Via Vicki Kossoff @ The Learning Factor, Bobby Dillard
John Michel's insight:

Social changes make it easier than ever to build and maintain relationships that matter. External boundaries such as time zones, location and means of communication have rapidly evolved. People can now share pictures, video, quick thoughts or even their current location with thousands of individuals with just a few clicks of a button. Business is now about rich conversations with an audience all over the world

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Vicki Kossoff @ The Learning Factor's curator insight, April 14, 6:18 AM

Business is now about having rich conversations with global audiences. Here are four winning attitudes for success at a time of great change.

Ivon Prefontaine's curator insight, April 15, 9:15 PM

Creativity is a chaotic place to be and for managers this is not where they want to be. They want certainty, but the real certainty is in uncertainty. This requires conversations and embracing the uncertainty along the way. Consider the way we hold curriculum as a plan that leads to learning. When learning does happen, it is because the classroom is a chaotic places where great conversations happen and bring meaning and life to inert outcomes.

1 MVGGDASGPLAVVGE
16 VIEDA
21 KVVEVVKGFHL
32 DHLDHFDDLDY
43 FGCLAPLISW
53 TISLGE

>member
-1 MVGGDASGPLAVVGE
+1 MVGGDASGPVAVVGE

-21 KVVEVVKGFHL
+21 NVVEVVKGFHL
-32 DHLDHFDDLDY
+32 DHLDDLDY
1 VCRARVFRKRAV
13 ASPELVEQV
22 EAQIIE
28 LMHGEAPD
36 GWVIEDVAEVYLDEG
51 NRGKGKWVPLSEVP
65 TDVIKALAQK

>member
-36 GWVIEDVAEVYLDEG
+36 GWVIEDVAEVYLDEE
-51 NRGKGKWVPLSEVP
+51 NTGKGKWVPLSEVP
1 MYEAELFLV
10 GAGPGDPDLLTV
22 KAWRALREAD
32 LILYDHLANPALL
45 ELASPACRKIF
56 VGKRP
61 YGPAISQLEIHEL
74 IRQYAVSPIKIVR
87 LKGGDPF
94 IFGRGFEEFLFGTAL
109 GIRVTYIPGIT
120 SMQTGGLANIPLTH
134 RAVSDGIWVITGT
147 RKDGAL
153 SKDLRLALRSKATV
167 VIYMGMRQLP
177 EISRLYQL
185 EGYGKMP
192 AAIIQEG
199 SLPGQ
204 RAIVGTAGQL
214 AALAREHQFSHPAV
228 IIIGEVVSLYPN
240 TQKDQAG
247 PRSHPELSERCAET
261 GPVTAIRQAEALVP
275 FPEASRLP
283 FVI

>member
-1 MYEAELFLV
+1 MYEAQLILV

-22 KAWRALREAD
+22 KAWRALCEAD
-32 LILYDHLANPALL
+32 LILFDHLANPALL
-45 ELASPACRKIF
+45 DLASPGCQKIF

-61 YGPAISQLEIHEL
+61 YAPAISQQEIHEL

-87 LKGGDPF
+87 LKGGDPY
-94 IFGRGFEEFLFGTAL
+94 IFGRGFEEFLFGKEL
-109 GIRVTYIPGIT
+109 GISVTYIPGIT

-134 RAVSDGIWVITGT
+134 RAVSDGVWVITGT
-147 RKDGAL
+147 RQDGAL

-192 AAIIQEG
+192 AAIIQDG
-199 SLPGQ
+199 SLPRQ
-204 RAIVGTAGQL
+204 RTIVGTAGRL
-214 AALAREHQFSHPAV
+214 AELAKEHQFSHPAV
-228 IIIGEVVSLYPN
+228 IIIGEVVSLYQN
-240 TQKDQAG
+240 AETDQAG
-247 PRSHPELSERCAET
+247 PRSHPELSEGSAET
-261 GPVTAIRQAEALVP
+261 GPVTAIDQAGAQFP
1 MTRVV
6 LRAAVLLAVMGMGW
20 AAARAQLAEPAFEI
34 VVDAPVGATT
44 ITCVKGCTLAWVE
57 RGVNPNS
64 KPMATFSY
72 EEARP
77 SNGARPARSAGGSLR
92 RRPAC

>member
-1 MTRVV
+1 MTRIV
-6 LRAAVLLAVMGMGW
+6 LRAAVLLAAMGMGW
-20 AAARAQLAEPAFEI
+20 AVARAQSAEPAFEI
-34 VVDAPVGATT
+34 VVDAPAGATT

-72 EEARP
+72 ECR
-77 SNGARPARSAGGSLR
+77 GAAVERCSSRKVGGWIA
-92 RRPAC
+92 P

Whitney Rhodes's curator insight, April 16, 1:38 PM

Entrepreneur strategies

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7 Habits of Highly Emotionally Intelligent People

7 Habits of Highly Emotionally Intelligent People | Mediocre Me | Scoop.it
People with high emotional intelligence tend to do better at work. So what habits do they have that set them apart?

Via Sandeep Gautam
John Michel's insight:

So what sets emotionally intelligent people apart? Here are seven habits that people with high EI have:

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Sandeep Gautam's curator insight, April 14, 12:33 PM

Hope these are not anecdotal generalizations, but based out of research...they do resonate with my experiences though:-)

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It Takes Two To Tango: The Need To Manage Up

It Takes Two To Tango: The Need To Manage Up | Mediocre Me | Scoop.it

Only a very few companies might be ready to embrace concepts such as holacracy in a serious and all-encompassing manner and to dance to this new rhythm. And although being around for about 10 years,  holacracy still has to demonstrate its effectiveness on a broader and a sustainable manner.


Via Roger Francis
John Michel's insight: